March 5, 2019
After several failed attempts to find a buyer and abruptly suspending operations in January, the San Francisco-based food delivery business has filed for Chapter 11 bankruptcy protection.
James Beriker, who became CEO and joined the company’s board in late 2016, has cited similar failed food startups and indicated that « making and delivering freshly prepared food directly to consumers proved not to be a sustainable business model, » per the 17-page declaration filed with the San Francisco division of the US Bankruptcy Court last week.
Munchery was co-founded in 2011 by Tri Tran and Conrad Chu, who departed the company in January 2017 after the business completed a layoff that reduced the number of employees in its San Francisco office to fewer than 50.
After its inception, the company expanded to Seattle in 2014, and New York and Los Angeles in 2015. It has raised around $120 million in total VC funding from backers including Menlo Ventures, Sherpa Capital and E-Ventures. Munchery reached a $300 million valuation in 2015, which then nosedived to $65 million in 2017 after the business raised $5 million as part of a recapitalization strategy, per Bloomberg.
The business is now liable for $28.3 million in secured debt to its lenders and $6 million more in unsecured debt—part of which is owed to former customers who have gift card balances.
What went wrong?
Munchery’s original strategy was to create a platform that enabled local chefs to make and sell fresh meals directly to customers through the company’s website and mobile apps, with Munchery paying for the costs associated with kitchen operations, ingredients and supplies, marketing and taking orders. Eventually, the company eliminated its partnerships with chefs and took over total responsibility for preparing, selling and delivering meals directly to customers. As the startup grew, it launched its meal-kit business in 2015.
Then, the trouble seems to have begun. Due to the availability of VC funding and low-cost debt, the company began to expand too quickly in its earlier years before it had established a scalable business model, per the bankruptcy filing. Realizing that a change needed to be made, the business conducted research and analysis in early 2017 that helped it reduce EBITDA losses by 49% and marketing spend by 59% at the end of that year. Those improvements evidently came at a cost to Munchery’s employees, however, as significant layoffs and the co-founders’ departures took place that same year.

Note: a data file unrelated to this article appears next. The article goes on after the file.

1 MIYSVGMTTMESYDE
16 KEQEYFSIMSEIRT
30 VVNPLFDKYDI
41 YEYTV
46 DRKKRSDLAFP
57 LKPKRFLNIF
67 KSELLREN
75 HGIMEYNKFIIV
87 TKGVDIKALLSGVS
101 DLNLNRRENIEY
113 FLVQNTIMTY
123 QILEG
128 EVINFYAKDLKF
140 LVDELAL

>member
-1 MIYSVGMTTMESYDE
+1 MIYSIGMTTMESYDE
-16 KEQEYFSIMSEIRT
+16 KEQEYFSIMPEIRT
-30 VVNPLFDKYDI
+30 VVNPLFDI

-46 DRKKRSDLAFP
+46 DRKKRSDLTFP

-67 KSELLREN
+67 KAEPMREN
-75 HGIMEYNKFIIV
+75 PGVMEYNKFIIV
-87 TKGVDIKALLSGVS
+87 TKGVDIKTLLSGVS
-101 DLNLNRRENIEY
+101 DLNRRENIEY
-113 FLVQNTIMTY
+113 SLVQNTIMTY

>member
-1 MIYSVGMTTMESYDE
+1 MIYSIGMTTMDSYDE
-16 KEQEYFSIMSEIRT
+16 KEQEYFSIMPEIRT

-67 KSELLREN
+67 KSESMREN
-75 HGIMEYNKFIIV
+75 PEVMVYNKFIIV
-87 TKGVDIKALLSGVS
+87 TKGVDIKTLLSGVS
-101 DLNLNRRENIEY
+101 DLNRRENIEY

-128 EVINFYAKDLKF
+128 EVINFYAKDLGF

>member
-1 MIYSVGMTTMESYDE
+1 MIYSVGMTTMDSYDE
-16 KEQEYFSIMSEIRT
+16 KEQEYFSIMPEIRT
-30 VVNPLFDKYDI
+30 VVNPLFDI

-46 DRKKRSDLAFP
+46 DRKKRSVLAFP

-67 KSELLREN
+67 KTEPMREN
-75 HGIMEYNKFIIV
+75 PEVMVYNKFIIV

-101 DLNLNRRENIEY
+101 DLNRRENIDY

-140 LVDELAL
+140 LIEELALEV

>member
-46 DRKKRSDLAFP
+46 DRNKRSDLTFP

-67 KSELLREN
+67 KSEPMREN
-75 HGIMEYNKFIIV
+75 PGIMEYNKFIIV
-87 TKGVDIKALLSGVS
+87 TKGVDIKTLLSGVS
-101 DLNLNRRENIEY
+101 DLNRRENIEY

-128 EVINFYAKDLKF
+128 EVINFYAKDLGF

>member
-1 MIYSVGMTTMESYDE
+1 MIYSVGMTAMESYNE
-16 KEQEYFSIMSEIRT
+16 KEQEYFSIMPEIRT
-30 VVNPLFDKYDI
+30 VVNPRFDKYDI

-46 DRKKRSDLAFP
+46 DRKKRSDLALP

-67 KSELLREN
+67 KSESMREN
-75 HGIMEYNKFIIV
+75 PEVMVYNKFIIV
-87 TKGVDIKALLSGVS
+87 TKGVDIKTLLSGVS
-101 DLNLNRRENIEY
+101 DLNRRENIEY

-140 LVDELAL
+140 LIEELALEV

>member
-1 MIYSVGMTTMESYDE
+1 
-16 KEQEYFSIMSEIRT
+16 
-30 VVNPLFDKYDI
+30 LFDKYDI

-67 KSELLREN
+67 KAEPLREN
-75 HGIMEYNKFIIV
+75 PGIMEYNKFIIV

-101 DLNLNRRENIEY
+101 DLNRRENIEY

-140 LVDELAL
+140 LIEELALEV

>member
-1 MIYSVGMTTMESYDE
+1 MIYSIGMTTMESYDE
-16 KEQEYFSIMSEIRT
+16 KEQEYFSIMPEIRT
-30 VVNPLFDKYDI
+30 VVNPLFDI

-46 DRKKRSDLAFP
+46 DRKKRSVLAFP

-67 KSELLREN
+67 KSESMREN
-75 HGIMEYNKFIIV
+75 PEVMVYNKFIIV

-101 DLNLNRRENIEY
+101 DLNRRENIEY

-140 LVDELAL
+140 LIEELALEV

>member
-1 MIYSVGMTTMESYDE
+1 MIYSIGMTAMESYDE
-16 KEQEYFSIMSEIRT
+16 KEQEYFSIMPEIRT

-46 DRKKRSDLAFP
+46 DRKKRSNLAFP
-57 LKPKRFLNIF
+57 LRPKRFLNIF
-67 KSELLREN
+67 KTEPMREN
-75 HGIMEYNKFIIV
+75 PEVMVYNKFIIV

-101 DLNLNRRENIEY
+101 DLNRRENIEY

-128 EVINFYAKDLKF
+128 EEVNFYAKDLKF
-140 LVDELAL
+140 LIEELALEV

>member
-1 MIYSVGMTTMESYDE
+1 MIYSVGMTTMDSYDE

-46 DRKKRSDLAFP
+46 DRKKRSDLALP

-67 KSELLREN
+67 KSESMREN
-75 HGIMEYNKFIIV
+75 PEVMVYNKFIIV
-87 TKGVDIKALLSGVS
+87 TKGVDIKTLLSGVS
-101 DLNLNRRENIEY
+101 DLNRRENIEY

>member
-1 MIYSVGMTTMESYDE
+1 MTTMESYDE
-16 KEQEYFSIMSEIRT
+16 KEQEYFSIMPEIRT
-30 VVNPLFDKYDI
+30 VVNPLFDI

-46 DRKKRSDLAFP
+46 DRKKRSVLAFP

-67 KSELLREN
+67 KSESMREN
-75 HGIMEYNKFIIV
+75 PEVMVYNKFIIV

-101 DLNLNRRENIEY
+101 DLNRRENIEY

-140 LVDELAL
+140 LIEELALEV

Munchery’s business model also « relied heavily on the ability to attract new customers, » per the filing. The company utilized promotional offers to keep the ship afloat for awhile, but it was hard to retain customers, especially with an increasing amount of competition from other similar meal-kit startups including Blue Apron, HelloFresh and Plated, and food delivery businesses such as Door Dash, Postmates and GrubHub.
The filing also cites Blue Apron’s IPO in 2017 as one of the reasons for Munchery’s demise, indicating that Blue Apron’s reporting of its customer acquisition costs, loss of enterprise value and other metrics resulted in a negative impact on access to financing for startups in the food delivery business.
By May 2018, Munchery had shut down operations of its Los Angeles, Seattle and New York facilities. A few months later, it began selling its branded products at several Costcoand Amazon Go locations, but failed to achieve gross margin targets. In January of this year, it announced plans to close down.
Joining the club
The foodtech industry as a whole is not a stranger to shutdowns and wasted VC funding.
Meal delivery startup SpoonRocket shut down operations in 2016 after raising more than $60 million in VC funding from firms such as General Catalyst Partners, FundersClub and Base Ventures. It was later acquired by Latin American food delivery startup iFood.
New York-based Maple called it quits in May 2017 after raising some $30 million from investors including Thrive Capital and Primary Venture Partners. Dinner Lab, Kitchit and Take Eat Easy are also on the list of food-related startups that have folded over the last few years. And Blue Apron, one of the first entrants into the nascent industry, went public in 2017 but has yet to turn a profit, though it expects to do so sometime this year, per reports.